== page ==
The word perineum (from Greek perinaion to empty out) is normally used by yoga teachers to speak about the region between the scrotum and the anus in males, and between the entrance to the vagina and the anus in females.  Accurate, extended anatomical definition refers to perineum as the entire diamond-shaped floor of the pelvic cavity. It is marked out by four points: in front the pubic symphysis, the tip of the coccyx (the tailbone) towards the back, and the two sitting bones (ischial tuberosities) on the sides. The diamond is made up of two triangles: the urogenital triangle anteriorly, and the anal triangle posteriorly. They lie in two different planes ascending from the common middle-line between the sitting bones.
 
 
The urethra and vagina pass through the urogenital triangle – called also urogenital diaphragm –while the anal canal passes through the anal triangle.
 
 
Very debated and studied lately, the structure of the pelvic floor is generally considered to have three levels in depth. Most superficial, the perineum with the urogenital and anal triangle is placed just under the skin. The middle transvers perinei muscles and the connective tissue, the fascia, are difficult to evaluate as independent or intrinsic to the other layers. The most internal part is the pelvic diaphragm – a sling of muscles extending front to back, as a deep hammock, the real support for internal organs.
 
 
The levator ani and, the more posterior, coccygeus muscles that are attached to the inner surface of the pelvis form the pelvic diaphragm. The levator ani is composed of 2 major muscles from medial to lateral: the pubococcygeus and iliococcygeus muscles. In women the pubococcygeus is divided into:
 
 
Urethral portion – pubourethralis that surrounds the urethra and allows one to stop the urine stream.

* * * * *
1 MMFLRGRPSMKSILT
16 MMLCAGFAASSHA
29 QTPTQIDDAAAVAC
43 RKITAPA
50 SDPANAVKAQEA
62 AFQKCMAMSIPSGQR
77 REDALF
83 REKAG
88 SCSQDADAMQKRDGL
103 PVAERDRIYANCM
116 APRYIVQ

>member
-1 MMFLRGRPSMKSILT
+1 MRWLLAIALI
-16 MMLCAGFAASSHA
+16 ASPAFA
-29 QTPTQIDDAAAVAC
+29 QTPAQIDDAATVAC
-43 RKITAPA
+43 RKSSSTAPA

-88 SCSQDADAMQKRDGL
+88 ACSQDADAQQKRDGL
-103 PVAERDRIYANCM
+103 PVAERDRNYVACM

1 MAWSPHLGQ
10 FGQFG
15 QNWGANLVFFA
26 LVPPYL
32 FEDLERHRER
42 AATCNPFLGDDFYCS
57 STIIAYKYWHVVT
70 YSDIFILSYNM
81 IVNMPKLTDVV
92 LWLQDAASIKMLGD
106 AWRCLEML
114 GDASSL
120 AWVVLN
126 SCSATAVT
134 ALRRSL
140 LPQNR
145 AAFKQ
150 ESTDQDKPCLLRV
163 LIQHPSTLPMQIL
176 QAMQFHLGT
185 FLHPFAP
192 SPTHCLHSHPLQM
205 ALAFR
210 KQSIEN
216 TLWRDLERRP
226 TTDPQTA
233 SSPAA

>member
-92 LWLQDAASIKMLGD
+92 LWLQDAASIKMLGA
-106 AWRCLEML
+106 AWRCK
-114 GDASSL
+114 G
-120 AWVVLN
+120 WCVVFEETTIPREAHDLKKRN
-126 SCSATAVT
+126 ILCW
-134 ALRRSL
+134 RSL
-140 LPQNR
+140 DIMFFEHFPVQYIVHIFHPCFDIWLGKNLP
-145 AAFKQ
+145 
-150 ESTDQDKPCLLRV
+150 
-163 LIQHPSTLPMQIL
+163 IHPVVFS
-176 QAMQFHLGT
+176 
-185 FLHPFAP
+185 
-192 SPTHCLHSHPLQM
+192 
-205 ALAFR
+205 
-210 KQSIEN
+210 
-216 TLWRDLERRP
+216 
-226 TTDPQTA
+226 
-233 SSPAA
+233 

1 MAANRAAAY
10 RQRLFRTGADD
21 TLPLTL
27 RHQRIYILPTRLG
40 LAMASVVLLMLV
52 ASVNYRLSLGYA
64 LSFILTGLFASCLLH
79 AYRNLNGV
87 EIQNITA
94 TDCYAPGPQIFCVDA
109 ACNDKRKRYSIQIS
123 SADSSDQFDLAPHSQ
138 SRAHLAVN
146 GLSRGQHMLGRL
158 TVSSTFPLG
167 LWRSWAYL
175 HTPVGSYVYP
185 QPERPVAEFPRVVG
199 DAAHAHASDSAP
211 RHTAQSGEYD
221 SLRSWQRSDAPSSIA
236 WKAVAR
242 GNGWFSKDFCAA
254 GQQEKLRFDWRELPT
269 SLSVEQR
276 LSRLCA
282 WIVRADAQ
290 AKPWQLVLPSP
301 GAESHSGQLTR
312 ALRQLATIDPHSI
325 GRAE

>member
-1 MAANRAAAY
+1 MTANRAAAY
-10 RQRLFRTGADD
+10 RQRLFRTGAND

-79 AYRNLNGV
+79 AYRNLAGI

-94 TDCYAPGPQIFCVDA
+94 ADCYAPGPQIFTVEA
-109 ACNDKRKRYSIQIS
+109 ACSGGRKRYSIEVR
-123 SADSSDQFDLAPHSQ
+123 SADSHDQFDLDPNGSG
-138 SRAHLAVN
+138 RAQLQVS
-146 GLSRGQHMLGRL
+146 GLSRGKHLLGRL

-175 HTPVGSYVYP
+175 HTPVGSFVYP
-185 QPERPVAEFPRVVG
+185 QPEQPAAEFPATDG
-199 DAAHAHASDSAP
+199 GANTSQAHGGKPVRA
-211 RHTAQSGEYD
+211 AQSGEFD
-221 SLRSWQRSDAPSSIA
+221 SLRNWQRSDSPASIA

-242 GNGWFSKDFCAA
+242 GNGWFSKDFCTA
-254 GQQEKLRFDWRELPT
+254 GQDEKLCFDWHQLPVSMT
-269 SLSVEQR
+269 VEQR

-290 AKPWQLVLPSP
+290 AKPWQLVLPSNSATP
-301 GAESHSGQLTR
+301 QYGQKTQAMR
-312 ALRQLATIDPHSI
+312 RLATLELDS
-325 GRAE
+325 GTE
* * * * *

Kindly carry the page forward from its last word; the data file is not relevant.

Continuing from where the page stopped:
Vaginal portion – pubovaginalis that attaches to the vaginal walls. Together with the puboanalis, attached both to vagina and anus, these two muscles clamp down the first part of the vagina.
 
Rectal part – puborectalis – passes around the rectum, forming a sling and mainly participating to the performance of Ashwini mudra
 
 
The superficial muscles are placed below the pelvic diaphragm:
 
The urethral sphincter compressing the end part of the urinary canal
 
Bulbospongiosus – located in the middle line, encircling the root of the penis or covering the vestibular bulb. In males it contributes to the last stages of erection and the feelings of orgasm and in females closes the entrance to the vagina, participates into the clitoral erection and orgasm.
 
Ischiocavernosus muscles in both the male and female is placed laterally to the erectile tissues of the corpora cavernosa. They stabilize the erect penis or tense the vagina during orgasm.
 
 
The perineal body is a very important part of the pelvic floor, having a structure partly muscular and partly fibrous. It is shaped like a pyramid with its base sitting between the vagina and the rectum (root of the penis and anus in males) and the tip pointing toward the head. Some parts of the pelvic floor muscles merge and end into this structure that plays the role of a central tendon, a central intersection or power distribution point. The elevation of the perineal body is the physical goal of mula bandha.